32:4 And Jacob sent messengers before him to Esau his brother unto the land of Seir, the field of Edom. 5 And he commanded them, saying: 'Thus shall ye say unto my lord Esau: Thus say thy servant Jacob: I have sojourned with Laban, and stayed until now. 6 And I have oxen, and asses and flocks, and men-servants and maid-servants; and I have sent to tell my lord, that I may find favor in thy sight.'

Why mention to Esav that Yacov had acquired wealth? Would it not be even a greater incentive to murder him? Actually not for Eliphaz ben Esav pursued after Yacov when he left Beer Sheva to kill him.  Yacov had at that time Jewels to pay a dowry for his bride. However, Eliphaz tried to kill Yacov and Yacov got the upper hand. Yacov told Eliphaz take the Jewels said that you killed me as a poor man is likened to a dead man and return. I don’t want to kill my Nephew nor do I want the blood revenge of your father. The bribe worked on Eliphaz and he returned with the Jewels and Esav thought that Yacov was dead. (How did he contact Yitzchak or Rivka and let them know about their grandchildren? Perhaps after Esav moved to Mt. Seir, opposite Eilat, that he felt secure enough with the protection of Lavan and the greater family that Esav would not attack.)

7 And the messengers returned to Jacob, saying: 'We came to thy brother Esau, and moreover he cometh to meet thee, and four hundred men with him.'

We came to your brother, to Esau: Concerning whom you said,“He is my brother,” but he still behaves toward you like the wicked Esau. He still has hatred (Genesis Rabbah 75:7).

Avraham defeated the kings with 318 men and Esav is coming with 400 men which is not for a wedding celebration to put it mildly but battalion of fighting men.

8 Then Jacob was greatly afraid and was distressed. And he divided the people that was with him, and the flocks, and the herds, and the camels, into two camps.

Despite the promise of HASHEM, Yacov was a realist not a starry-eyed idealist and he knew from a normal way of running the world without the help of HASHEM that he was a dead man. He was distressed that he might not have to kill a human being in self-defense and killing was not the realm of Yacov Avinu.

Jacob became…frightened, and…distressed: He was frightened lest he be killed (Gen. Rabbah 75:2, Tanchuma, Vayishlach 4), and he was distressed that he might kill others.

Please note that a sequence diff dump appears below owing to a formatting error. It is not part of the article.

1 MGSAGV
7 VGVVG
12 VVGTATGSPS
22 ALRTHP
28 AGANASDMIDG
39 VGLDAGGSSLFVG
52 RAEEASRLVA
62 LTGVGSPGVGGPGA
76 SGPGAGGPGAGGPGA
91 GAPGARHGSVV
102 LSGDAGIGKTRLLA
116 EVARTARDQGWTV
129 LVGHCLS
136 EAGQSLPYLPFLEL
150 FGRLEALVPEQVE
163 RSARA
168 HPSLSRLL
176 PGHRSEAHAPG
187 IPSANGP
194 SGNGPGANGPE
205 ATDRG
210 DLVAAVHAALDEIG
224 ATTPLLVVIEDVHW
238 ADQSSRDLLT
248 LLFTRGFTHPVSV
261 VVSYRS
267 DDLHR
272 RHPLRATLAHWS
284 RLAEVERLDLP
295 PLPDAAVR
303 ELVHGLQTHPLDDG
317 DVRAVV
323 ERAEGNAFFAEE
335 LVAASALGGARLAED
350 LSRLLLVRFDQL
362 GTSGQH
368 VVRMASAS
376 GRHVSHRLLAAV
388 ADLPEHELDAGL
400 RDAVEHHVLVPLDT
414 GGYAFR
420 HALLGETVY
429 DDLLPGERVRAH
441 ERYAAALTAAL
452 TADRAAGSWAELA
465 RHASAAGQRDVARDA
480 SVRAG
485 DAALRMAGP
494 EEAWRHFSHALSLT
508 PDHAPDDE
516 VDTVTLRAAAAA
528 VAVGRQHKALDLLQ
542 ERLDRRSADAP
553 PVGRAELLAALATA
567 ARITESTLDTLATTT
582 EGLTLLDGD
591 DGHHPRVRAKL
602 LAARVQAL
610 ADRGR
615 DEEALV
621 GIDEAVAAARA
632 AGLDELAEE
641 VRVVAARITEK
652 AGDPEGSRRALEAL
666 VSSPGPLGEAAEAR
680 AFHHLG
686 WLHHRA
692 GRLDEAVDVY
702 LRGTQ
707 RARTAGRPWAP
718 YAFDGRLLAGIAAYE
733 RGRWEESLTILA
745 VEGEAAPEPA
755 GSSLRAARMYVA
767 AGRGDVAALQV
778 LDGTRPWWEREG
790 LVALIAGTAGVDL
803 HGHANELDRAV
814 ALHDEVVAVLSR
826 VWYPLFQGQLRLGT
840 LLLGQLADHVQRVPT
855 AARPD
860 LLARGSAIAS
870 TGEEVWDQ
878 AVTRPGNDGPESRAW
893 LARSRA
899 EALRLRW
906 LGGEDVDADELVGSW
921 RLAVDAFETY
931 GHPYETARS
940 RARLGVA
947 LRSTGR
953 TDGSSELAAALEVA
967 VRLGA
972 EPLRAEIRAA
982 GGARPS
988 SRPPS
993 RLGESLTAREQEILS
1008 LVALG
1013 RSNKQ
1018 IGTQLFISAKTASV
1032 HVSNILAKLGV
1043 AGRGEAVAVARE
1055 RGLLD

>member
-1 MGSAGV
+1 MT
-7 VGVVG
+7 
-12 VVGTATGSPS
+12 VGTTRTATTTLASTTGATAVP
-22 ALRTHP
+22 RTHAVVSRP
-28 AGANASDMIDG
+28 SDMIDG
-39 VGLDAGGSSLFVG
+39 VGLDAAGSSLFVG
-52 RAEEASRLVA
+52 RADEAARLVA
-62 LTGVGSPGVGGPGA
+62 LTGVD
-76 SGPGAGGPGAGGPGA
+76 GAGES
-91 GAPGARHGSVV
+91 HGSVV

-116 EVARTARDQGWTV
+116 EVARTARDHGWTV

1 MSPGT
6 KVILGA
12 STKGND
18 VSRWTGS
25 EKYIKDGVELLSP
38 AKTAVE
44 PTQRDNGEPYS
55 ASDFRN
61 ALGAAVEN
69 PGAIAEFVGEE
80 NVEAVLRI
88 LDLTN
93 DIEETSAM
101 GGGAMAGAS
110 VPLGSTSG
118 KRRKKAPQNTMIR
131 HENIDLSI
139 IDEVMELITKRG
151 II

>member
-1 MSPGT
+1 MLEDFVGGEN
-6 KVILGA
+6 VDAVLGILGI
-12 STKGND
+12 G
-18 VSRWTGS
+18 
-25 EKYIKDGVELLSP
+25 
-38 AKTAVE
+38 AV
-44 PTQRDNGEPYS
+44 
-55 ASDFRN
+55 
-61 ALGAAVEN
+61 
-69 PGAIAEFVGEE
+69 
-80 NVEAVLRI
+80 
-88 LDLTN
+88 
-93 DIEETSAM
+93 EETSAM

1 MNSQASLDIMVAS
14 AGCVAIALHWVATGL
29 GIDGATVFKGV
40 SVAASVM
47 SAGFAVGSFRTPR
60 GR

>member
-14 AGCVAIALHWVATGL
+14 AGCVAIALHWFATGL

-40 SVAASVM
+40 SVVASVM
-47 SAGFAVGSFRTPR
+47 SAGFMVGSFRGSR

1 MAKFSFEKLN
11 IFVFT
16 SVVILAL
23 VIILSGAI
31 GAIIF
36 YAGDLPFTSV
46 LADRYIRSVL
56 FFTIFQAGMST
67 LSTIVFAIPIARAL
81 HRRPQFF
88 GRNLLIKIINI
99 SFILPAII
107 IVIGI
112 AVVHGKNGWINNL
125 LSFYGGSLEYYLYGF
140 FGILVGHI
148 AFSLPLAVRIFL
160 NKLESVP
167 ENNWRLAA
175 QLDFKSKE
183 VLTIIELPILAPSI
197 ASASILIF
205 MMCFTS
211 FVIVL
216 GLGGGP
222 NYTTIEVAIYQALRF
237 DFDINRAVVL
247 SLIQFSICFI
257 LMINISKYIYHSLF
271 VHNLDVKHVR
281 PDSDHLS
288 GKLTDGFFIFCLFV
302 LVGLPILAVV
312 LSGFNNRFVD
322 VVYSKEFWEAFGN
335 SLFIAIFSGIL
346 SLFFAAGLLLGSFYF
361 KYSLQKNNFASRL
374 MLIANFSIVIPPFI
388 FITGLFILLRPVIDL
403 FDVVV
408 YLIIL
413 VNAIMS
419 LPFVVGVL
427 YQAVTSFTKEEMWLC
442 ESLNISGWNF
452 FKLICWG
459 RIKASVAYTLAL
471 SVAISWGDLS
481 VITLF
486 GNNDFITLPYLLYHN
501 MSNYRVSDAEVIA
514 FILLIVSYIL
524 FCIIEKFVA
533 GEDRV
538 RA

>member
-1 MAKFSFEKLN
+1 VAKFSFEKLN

9 And he said: 'If Esau come to the one camp, and smite it, then the camp which is left shall escape.'

One camp and strikes it down: Heb. וְהִכָּהוּ הַמַחִנֶה הָאַחַת. [The word] מַחִנֶה is used both in the masculine and feminine genders. [Other examples are:] (Ps. 27:3):“If a camp encamps (תַּחִנֶה) against me.” This is feminine. (Below, 33: 8)“this (הַזֶה) camp.” That is masculine. Likewise, there are other things (nouns) that are used both in the masculine and feminine genders, e.g. (above 19:23):“The sun (הַשֶׁמֶשׁ) came out (יָצָא) upon the earth” ; (Ps. 19:7):“From the end of the heavens is its source (מוֹצָאוֹ) .” These are masculine. (II Kings 3:22):“the sun shone (זָרְחָה) on the water.” This is feminine. And likewise, רוּחַ, wind (Job 1:19):“when, behold, a great (גְדוֹלָה) wind came (בָּאָה) .” This is feminine;“and struck (וַיִגַע) the four corners of the house.” This is masculine. [Another instance is] (I Kings 19:11):“and a great (גְדוֹלָה) and strong (וְחָזָק) wind, splitting (מְפָרֵק) mountains.” This is both masculine and feminine. Likewise, אֵשׁ, fire, as (Num. 16:35):“And fire went forth (יָצְאָה) from before the Lord,” feminine gender; (Ps. 104:4):"burning (לֹהֵט) fire, masculine gender. the remaining camp will escape: Against his will, for I will wage war with him. He (Jacob) prepared himself for three things: for a gift, for war, and for prayer. For a gift, [as Scripture says] (verse 22): “So the gift passed on before him.” For prayer, [as Scripture says] (verse 10): “God of my father Abraham…” For war, [as Scripture says]: “the remaining camp will escape.” - [from Tanchuma Buber, Vayishlach 6]